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Aug 27

Written by: Diana West
Thursday, August 27, 2009 9:52 AM 

It is bad enough -- awful enough, dispiriting and dangerous for the Republic -- for our own media to airbursh away Ted Kennedy's criminal behavior at Chappaquiddick, where Mary Jo Kopechne died 40 years ago this summer, kicking into action the Kennedy fixers and shills that kept the first-term senator politically "viable." (More on this in this week's column.) But being told that the American media set a good example of "forgiveness," or that America is to be congratulated for being the "land of second chances" is almost worse. It's no compliment; it's just evidence that our shamefulness is world-renowned.

From The Telegraph:

Ted Kennedy’s career shows that America is indeed the land of second chances.

In Britain, as today’s papers will no doubt reflect, Chappaquiddick remains a prominent feature of the Kennedy biography. That is partly because controversy - and heroism - maintain a far greater prominence for foreign audiences than domestic audiences.


Americans witnessed his rehabilitation and his contribution to the nation’s political life close up; Britons largely got stuck on the controversy and couldn’t imagine why he would be allowed back in the fold....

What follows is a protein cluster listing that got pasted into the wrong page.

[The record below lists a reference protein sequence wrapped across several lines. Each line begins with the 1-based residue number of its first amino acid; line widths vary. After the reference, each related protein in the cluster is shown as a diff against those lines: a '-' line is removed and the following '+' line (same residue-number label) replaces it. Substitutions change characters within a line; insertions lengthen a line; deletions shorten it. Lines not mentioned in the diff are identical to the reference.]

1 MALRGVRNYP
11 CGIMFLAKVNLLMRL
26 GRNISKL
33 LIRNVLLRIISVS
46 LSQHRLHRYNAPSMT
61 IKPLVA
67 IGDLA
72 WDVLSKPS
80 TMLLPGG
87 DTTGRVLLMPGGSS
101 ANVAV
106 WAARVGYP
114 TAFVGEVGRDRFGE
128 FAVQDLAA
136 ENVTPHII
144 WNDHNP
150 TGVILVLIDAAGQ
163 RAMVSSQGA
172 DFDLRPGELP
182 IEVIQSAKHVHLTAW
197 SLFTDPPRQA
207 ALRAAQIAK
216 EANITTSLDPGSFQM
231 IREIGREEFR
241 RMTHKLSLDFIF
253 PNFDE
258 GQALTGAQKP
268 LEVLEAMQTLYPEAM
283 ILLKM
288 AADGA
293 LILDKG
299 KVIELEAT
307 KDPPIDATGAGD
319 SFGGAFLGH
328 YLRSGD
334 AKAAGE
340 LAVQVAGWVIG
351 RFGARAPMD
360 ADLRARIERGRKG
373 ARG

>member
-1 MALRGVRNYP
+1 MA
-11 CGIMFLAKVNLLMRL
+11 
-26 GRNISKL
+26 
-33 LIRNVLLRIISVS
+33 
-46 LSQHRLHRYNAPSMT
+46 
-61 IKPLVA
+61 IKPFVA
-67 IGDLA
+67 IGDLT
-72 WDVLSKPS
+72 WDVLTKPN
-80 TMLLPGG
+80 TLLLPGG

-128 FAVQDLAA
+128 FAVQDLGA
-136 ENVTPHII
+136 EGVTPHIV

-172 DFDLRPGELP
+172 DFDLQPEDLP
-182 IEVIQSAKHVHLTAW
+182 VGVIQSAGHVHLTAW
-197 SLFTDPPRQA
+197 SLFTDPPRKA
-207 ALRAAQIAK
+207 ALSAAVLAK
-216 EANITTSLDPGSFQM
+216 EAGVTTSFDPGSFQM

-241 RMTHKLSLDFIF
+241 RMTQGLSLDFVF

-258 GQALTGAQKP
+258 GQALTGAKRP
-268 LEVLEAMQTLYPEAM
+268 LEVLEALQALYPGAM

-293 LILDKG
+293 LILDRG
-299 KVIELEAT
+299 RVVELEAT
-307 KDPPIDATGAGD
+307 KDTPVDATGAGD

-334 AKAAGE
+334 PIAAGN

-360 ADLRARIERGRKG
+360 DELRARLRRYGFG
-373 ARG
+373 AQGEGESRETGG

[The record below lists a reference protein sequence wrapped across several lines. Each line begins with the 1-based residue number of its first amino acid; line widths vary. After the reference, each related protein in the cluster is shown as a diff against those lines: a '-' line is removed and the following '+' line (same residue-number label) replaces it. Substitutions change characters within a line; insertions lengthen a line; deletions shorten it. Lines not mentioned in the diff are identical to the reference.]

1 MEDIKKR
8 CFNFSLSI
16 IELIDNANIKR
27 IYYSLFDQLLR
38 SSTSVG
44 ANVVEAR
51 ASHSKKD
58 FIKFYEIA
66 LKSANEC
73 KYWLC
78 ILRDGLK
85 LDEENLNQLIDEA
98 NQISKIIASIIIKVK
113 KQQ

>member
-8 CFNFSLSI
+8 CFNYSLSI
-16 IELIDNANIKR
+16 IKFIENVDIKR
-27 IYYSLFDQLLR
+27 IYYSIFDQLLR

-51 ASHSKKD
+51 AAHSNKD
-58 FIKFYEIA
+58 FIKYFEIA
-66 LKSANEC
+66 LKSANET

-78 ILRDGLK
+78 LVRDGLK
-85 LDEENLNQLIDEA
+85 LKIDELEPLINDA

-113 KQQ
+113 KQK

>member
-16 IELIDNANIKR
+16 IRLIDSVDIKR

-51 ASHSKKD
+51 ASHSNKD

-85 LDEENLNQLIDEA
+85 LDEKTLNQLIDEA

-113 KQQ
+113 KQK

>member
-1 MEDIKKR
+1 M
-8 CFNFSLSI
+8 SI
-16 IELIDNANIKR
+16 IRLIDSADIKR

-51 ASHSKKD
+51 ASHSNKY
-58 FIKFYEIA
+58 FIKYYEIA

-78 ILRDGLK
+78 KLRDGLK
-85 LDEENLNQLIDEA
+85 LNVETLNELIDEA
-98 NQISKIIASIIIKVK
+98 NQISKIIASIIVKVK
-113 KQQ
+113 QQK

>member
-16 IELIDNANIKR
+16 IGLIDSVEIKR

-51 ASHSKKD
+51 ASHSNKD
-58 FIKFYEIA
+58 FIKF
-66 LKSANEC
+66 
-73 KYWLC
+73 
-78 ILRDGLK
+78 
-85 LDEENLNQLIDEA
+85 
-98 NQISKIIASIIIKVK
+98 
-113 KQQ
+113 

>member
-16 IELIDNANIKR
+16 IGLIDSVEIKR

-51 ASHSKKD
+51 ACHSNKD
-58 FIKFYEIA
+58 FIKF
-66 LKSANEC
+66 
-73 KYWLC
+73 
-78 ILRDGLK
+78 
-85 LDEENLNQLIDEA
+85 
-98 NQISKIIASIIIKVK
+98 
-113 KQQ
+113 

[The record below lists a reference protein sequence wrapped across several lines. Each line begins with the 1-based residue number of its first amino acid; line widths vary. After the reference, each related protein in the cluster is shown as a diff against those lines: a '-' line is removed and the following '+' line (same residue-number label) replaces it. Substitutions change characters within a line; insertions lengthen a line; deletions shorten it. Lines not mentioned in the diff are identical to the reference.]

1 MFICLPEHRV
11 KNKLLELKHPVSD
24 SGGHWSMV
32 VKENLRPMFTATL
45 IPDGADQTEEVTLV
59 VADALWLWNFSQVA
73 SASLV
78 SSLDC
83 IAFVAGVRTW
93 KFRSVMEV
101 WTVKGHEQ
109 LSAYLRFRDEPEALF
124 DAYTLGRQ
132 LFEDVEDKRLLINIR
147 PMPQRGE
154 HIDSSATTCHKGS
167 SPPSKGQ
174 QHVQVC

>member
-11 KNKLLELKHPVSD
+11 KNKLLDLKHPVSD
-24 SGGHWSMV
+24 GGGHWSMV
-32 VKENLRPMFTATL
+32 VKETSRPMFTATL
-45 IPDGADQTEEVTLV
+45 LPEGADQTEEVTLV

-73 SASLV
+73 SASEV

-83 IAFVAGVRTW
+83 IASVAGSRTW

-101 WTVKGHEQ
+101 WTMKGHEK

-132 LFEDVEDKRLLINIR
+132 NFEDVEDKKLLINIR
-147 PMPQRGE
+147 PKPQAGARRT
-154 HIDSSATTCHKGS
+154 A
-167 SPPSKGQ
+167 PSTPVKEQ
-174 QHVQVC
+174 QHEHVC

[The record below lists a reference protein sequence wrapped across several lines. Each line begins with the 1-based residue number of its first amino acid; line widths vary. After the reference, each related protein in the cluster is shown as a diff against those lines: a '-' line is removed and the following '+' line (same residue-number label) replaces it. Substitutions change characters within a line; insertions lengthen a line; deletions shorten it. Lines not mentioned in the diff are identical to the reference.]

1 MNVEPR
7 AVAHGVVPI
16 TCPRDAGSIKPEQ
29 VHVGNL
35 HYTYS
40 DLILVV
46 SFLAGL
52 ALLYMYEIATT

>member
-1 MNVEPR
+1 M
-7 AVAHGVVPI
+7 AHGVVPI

I'm with Britons.

In welcoming Kennedy back to the fold, Democrats - and many Republicans - may have taken into account his genuine contrition, and his troubled past....
Gag. Root causes.
He had by 1969 lost two brothers to assassins’ bullets and a brother and a sister to plane crashes. (Excuses, excuses, disapproving Brits would say.) Belonging to the closest thing America had to royalty probably didn’t harm his ability to evade prosecution for something a lot more serious than failing to report a crime.

But something deeper lies behind the re-acceptance of Kennedy into public life and the unadulterated adulation of cable news coverage on the day of his death: the American way is to allow for redemption. When the British culture identifies a victim, he stays a victim. Americans, living in a predominantly Christian nation founded by people yearning for a another chance in life, believe in rebirth. It is how they carry on....

Isn't Britain a predominantly Christian nation, too? Whatever, but the perp does time first, anyway.

The writer goes on to note the strange silence on the Right when it comes to acknowleging Kennedy's more monstrous behaviors and unscrupulous and destructive brand of politics, mentioning Michelle Malkin and Victor Davis Hanson as being among those showing, to me, a downright weird and misplaced "restraint." (Note to media: You're not part of the grieving team.) 

Andrew Breitbart, Matt Drudge’s partner and Washington Times columnist, was among the exceptions found by Politico, using Twitter to call Kennedy a “duplicitous bastard” and a “prick”.

“I’m more than willing to go off decorum to ensure THIS MAN is not beatified. Sorry, he destroyed lives. And he knew it.”

The Brits know it too, and they haven’t forgotten it. It might be time for us to learn some lessons in forgiveness from the Americans.

"Forgiveness"? How about power-blinded immorality?





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